North Carolina Goodwill Stores Migrate to IP Video Surveillance

Goodwill Industries International, Inc. is a $3.2 billion nonprofit that aims to improve economic self-sufficiency through job training, employment placement and other services for those who have disabilities, lack education or face employment challenges. A major source of funding for the organization is its 2,400 Goodwill stores in the United States and Canada. The stores offer the basics - jeans, business attire, infant and children's clothing, house wares and appliances, furniture and more.  However, like all retail outlets, these stores suffer from shrinkage, especially at the point-of-sale. Goodwill also witnesses theft at its unattended drop-off sites where donors deposit items for re-sale.

Confronted with this predicament, Goodwill's Northwest-North Carolina (NWNC) chapter recently took the proactive step of migrating from analog CCTV systems in forty of its local stores to Toshiba IP video surveillance.

This extensive, year long migration began when Versa Technologies, Inc., a Winston-Salem, NC-based solutions provider, was installing a Toshiba business communication system in the chapter's newly built Regional Operations Center in Winston-Salem, NC. Clay Poindexter, President of Versa explains: "We let the loss prevention team know that we do more than business communication systems; we design and install IP video surveillance, structured cabling, professional A/V, and much more. That sparked a dialogue about how to address POS security within the 40 stores and at the many drop-off centers, most of which were free standing and others that were incorporated into the stores."
Goodwill's loss prevention team told Poindexter that the chapter had lately opened up a number of stores in more upscale communities. This outreach effort was helping to change the image the general public held regarding Goodwill stores. However, the move to better neighborhoods had also brought with it higher valued drop-off items such as flat-screen TVs, and sadly, increased incidences of theft.

Versa used the opportunity to introduce Goodwill to IP video surveillance, a major advancement over the analog camera/DVR solution it had currently in-place. Goodwill recognized the potential of network cameras after Versa successfully deployed a system at its regional operations center, along with the new business communication system. Management now understood that it could afford to install IP at all of its stores without the capital, hassles and on-going maintenance costs of traditional CCTV.

Versa recommended the deployment of an IP camera/NVR system in each store over existing data networks that could be accessed remotely by the loss prevention team back at Goodwill headquarters to give it visibility of in-store activity. Versa's camera placement diagram resulted in more than 95% of each store being monitored. Toshiba IK-WB21A PTZ cameras provide high-resolution sweeps of the sales floor in case of suspicious activity, while fixed Toshiba IK-WB30A day/night IP cameras were installed to watch the checkout areas, as well as to monitor the drop-off boxes from inside the store. Outside, Toshiba IK-WB02A cameras protected by environmental housings were installed to also watch the boxes. Each store has a total of between 10-13 Toshiba IP cameras depending on square footage and the number of check-out lines. Larger stores have as many as twenty.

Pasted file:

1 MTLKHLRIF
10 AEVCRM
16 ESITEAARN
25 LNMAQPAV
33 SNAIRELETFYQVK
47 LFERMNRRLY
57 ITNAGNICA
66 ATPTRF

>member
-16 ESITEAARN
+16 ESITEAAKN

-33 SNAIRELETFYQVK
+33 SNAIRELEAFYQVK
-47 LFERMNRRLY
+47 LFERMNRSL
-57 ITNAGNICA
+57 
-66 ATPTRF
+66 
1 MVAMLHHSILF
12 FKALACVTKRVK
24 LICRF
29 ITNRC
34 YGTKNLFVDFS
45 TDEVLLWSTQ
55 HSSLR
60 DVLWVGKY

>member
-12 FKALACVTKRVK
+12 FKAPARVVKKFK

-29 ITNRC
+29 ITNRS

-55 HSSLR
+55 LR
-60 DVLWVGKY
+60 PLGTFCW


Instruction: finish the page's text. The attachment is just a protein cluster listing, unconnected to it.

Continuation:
Another requirement of Goodwill was that cash handling needed to be closely monitored to spot potential fraud from employees and customers.  For that reason Versa installed a Toshiba 16-channel, 1TB NVS network video recorder in each store equipped with Surveillix TransCapture POS software. TransCapture provides Goodwill managers with needed security at every cash register. It overlays text onto real-time video so that every detail sales transaction, including price, specific items purchased, the quantity of those items, cashier number, can be recorded. With just a few simple clicks, the manager has immediate access to all necessary transaction and video information. Alerts can be customized to notify loss prevention that a specific item is being rung-up by showing special colors to the on-screen font, speaker beeps, pop-ups or relay triggers.
This was an especially important feature for Goodwill. Back at headquarters the loss prevention team was required to visually inspect the video each time a cashier had a no sale, void or refund transaction. Searching for a specific event took twenty minutes or longer when Goodwill relied upon analog cameras and a DVR. Today, thanks to Toshiba TransCapture, a single transaction can be pinpointed within seconds.

"Surveillix Central Station allowed the Loss Prevention Staff to access all of the NVS units and download higher quality images faster over existing data networks," said Versa's Clay Poindexter.  "The POS System fully integrates so that the Loss Prevention Staff can easily search thousands of transactions to find all of the No Sale, Void & Refund Transactions to ensure there is a client at the register."

In the time since the system was installed, theft in the stores and at drop-off boxes has noticeably been reduced and video recorded has successfully been used to prosecute offenders. Goodwill's policy regarding thieves is simple: 100 percent prosecution. Every item stolen represents the loss of hope for someone desperately in need of help.


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